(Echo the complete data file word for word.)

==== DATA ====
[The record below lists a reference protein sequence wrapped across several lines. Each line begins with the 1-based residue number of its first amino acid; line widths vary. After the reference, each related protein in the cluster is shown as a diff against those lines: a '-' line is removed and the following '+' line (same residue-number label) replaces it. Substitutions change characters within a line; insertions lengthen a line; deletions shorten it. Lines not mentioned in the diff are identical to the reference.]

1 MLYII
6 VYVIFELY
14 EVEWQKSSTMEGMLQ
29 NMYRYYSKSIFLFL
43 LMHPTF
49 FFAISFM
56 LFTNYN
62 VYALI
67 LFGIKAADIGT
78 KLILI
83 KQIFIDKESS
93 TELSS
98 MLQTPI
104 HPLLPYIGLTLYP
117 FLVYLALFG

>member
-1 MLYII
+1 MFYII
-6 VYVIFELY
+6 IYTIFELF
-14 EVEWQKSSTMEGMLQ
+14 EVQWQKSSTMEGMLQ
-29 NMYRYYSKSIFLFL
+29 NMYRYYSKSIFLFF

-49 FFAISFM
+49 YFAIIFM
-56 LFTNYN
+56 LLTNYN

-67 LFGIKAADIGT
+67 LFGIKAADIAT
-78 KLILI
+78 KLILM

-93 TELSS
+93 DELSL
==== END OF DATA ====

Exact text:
[The record below lists a reference protein sequence wrapped across several lines. Each line begins with the 1-based residue number of its first amino acid; line widths vary. After the reference, each related protein in the cluster is shown as a diff against those lines: a '-' line is removed and the following '+' line (same residue-number label) replaces it. Substitutions change characters within a line; insertions lengthen a line; deletions shorten it. Lines not mentioned in the diff are identical to the reference.]

1 MLYII
6 VYVIFELY
14 EVEWQKSSTMEGMLQ
29 NMYRYYSKSIFLFL
43 LMHPTF
49 FFAISFM
56 LFTNYN
62 VYALI
67 LFGIKAADIGT
78 KLILI
83 KQIFIDKESS
93 TELSS
98 MLQTPI
104 HPLLPYIGLTLYP
117 FLVYLALFG

>member
-1 MLYII
+1 MFYII
-6 VYVIFELY
+6 IYTIFELF
-14 EVEWQKSSTMEGMLQ
+14 EVQWQKSSTMEGMLQ
-29 NMYRYYSKSIFLFL
+29 NMYRYYSKSIFLFF

-49 FFAISFM
+49 YFAIIFM
-56 LFTNYN
+56 LLTNYN

-67 LFGIKAADIGT
+67 LFGIKAADIAT
-78 KLILI
+78 KLILM

-93 TELSS
+93 DELSL